Coronavirus (COVID-19) Collection
Workup of cerebral involvement in patients with COVID-19 – authors’ replyWe thank Scorza et al. for their comments on our article (Chen et al., 2022) discussing the new S protein mutation of SARS-CoV-2 and its potential effects on immune regulation, associated with the apparent increase in the incidence of severe neurological symptoms in Taiwanese pediatric patients.
Critical pediatric neurological illness associated with COVID-19 (Omicron BA.2.3.7 variant) infection in Taiwan: immunological assessment and viral genome analysis in tertiary medical centerSince the COVID-19 pandemic outbreak, people all around the world have continued to fight it (Jian et al., 2022). However, as the virus evolves, more variants of concern have been reported (Chung et al., 2022). Patients with COVID-19 infection have also experienced neurological symptoms during the course of the infection (Nordvig et al., 2021). However, severe neurological complications have tended to be more common in children recently (Dilber et al., 2021; Valderas et al., 2022).
Clinical assessment of SARS-CoV-2 antigen rapid detection compared with RT-PCR assay for emerging variants at a high-throughput community testing site in TaiwanA cluster of cases of pneumonia with unknown aetiology was reported and confirmed as 2019-nCoV in 2019 (Wu et al., 2020; Zhu et al., 2020). Severe acute respiratory syndrome coronavirus-2 (SARS-CoV-2), the cause of coronavirus disease 2019 (COVID-19), has since spread globally. Reverse transcription polymerase chain reaction (RT-PCR), which is performed to detect viral nucleic acids, is currently considered as the diagnostic gold standard for early diagnosis in patients with suspected SARS-CoV-2 infection (Russo et al., 2020; Safiabadi Tali et al., 2021).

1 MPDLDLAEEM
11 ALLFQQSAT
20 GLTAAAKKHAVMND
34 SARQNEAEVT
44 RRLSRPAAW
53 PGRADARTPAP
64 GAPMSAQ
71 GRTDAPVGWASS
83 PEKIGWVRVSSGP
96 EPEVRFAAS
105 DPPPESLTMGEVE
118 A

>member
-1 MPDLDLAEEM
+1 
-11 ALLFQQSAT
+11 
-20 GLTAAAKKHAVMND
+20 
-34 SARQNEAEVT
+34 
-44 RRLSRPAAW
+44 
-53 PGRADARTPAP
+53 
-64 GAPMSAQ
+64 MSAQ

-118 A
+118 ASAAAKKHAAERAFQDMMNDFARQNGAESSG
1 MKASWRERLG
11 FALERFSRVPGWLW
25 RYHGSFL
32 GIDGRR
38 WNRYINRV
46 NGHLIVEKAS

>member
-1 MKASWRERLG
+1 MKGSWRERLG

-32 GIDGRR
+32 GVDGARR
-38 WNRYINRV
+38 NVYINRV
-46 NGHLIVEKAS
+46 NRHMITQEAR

SARS-CoV-2 variants with T135I nucleocapsid mutations may affect antigen test performanceSevere acute respiratory syndrome coronavirus 2 (SARS-CoV-2), similar to other RNA viruses, continually mutates, and new variants appear and eventually become dominant. Several SARS-CoV-2 genes have a tendency to evolve, including those encoding the nucleocapsid (N) and spike (S) proteins (Dilucca et al., 2020) [Au?1]. By the end of December 2020, new SARS-CoV-2 variants with multiple accumulated mutations had emerged, and these variants of concern (VOCs) have reportedly been associated with increased transmissibility or decreased effectiveness of available diagnostic tools (Boehm et al., 2021) [Au?1].